by Daniel McCabe
At first glance, they look pretty much like any other worm. They wouldn't seem out of place in a garden or on the hook of a fishing rod. But the worms in biology professor Siegfried Hekimi's lab are very special worms indeed.
So special that they're generating a huge buzz among researchers across the world and finding themselves covered in publications such as The New York Times, Science and The Los Angeles Times.
What Hekimi, graduate student Bernard Lakowski and their research team have managed to do with the worms is nothing short of amazing--by manipulating the creatures' genes, they have created mutant worms that live five times longer than normal. Worms which ordinarily survive for nine days have lived as long as two months. No creature has ever had its life span increased to that extent before.
Commenting on Hekimi and Lakowski's accomplishment in the current issue of Science, Judith Campisi, a molecular biologist at the Lawrence Berkeley National Laboratory in California, called their results "phenomenal."
What makes Hekimi and Lakowski's work truly significant is that it points to a new way of understanding how organisms age. The McGill biologists have identified new genes--called clk-1, clk-2 and clk-3--which, when mutated in the worms, made the creatures live their existences in a kind of "slow motion." The mutant worms took longer to develop into adulthood, they ate more slowly, swam more slowly and took far more time than usual to age and perish.
These genes each seem to have specific functions. Mutations in clk-1, for instance, prompted individual cells to divide more slowly. The McGill team achieved its most dramatic results when they manipulated the clk-1, clk-2 and clk-3 genes together in their mutant worms. These worms lived the longest.
Hekimi thinks the research points to the fact that all organisms have internal "biological clocks" that govern the aging process and ensure that everything from cellular processes to behavioural patterns evolves in a synchronic manner.
Hekimi calls the genes he and Lakowski uncovered "Clock genes." He posits that these genes likely play a vital role in all organisms--ensuring that activities that have some temporal component are consistent with one another. "If somebody ate quickly all the time, but always digested his meals slowly, he would be in trouble. There is generally an overall logic in how these things relate to one another," says Hekimi.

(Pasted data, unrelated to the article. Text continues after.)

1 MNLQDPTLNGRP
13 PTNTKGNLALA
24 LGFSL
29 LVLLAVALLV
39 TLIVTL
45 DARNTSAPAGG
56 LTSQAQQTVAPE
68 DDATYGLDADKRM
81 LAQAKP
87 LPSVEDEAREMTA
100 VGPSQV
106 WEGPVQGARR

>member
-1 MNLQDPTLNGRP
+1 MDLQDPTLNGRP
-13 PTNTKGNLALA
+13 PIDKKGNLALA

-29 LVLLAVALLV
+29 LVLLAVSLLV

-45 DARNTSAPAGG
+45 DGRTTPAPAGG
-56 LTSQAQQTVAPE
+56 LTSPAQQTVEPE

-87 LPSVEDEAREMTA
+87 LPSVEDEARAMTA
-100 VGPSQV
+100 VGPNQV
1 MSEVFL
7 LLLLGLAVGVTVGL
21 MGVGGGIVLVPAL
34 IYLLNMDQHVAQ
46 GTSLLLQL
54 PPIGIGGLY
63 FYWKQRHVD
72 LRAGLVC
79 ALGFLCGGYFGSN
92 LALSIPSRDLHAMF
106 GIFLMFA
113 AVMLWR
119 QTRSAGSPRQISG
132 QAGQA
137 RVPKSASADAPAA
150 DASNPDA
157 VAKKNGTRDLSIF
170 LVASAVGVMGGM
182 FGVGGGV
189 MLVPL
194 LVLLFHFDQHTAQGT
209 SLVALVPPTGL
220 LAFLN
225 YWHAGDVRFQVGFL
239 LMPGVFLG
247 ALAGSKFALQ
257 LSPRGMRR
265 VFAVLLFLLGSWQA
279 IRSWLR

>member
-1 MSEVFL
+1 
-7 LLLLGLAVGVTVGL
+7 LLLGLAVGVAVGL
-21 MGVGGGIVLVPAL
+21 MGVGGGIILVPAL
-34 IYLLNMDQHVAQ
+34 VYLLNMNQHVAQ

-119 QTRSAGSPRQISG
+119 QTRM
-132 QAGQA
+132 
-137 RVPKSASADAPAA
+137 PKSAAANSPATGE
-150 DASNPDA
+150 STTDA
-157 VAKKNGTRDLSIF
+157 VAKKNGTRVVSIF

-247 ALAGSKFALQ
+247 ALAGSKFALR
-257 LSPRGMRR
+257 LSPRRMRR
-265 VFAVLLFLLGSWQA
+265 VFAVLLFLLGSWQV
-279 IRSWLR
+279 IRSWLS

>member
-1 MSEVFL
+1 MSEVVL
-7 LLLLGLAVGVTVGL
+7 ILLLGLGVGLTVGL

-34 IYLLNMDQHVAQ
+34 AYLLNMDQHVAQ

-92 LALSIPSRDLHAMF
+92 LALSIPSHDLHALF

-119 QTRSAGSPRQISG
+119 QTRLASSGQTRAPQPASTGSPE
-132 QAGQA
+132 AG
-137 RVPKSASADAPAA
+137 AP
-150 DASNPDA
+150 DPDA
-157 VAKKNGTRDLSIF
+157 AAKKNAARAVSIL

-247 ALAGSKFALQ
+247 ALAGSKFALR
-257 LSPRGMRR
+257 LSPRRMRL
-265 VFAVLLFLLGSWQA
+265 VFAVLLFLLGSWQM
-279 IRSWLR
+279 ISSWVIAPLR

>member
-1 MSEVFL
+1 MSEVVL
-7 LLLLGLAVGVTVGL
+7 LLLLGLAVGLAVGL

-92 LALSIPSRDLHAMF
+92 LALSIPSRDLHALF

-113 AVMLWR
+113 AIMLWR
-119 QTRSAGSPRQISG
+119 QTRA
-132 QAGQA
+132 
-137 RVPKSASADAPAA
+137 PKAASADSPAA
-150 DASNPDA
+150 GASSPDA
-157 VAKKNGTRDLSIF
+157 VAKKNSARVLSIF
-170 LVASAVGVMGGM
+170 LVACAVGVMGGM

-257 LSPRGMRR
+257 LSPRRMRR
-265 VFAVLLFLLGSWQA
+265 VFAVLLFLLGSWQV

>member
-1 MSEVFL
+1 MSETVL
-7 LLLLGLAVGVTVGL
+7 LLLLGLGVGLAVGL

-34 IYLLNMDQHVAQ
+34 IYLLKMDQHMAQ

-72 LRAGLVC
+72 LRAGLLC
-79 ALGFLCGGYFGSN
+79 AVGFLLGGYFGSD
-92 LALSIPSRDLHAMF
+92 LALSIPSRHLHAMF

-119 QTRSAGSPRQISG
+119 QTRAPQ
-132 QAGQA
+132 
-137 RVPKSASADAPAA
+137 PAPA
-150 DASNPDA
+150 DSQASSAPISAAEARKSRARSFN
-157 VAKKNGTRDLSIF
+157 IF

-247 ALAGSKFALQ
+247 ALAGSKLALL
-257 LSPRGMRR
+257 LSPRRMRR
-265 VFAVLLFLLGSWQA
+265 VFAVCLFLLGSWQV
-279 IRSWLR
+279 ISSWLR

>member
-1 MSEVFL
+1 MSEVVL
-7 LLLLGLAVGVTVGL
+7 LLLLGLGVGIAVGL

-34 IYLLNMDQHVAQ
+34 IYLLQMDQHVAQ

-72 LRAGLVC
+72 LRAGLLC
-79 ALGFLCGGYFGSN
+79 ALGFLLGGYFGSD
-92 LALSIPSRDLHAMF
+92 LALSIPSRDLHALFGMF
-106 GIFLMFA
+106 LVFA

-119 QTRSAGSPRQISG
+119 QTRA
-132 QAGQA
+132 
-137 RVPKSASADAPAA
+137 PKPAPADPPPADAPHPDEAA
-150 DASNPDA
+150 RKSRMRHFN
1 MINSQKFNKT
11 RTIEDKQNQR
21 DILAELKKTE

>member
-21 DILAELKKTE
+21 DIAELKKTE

He notes that some animals live their short lives at frantic speeds, such as hummingbirds, while others, like the albatross, live a slow-paced, long life. "Either aging is a developmental phenomenon--like puberty or menopause--or it's a secondary consequence of the general evolutionary choices of a species," says Hekimi. "Sparrows evolved in such a way that they might only live for two summers, but they are able to reproduce two weeks after they're born. Humans, on the other hand, have a very protracted development. The length of life depends on the speed of life."
Hekimi says we die--to a large extent--from the accumulated damage we receive from just living normally. "For instance, the metabolic processes surrounding the intake of oxygen are toxic for our own cells. If you lived life more slowly, you would accumulate this sort of damage more slowly and you should probably live longer as a result."
One aspect of the McGill team's research that stands out is the fact that, even when worms were given a mutated form of the clk-1 gene from their father, if the clk-1 gene they received from their mother was normal, the worms would have a typical life-span. This could be evidence that maternal clk-1 genes play the decisive role in determining the life-span of offspring.
Everyone seems to agree that Hekimi and Lakowski's findings are pivotal, but some researchers aren't so sure that the Clock genes alone determine how aging proceeds. Huber Warner, from the National Institute on Aging in Bethesda, Maryland, told Science, "There's both genetic and environmental factors."
Still, there is little doubt that other scientists are anxious to study the Clock genes further. Will the lessons learned from Hekimi and Lakowski's mutant worms enable humans to live longer lives? Hekimi says it's far too soon to say, but adds, "Clearly the aging process is very similar in most organisms."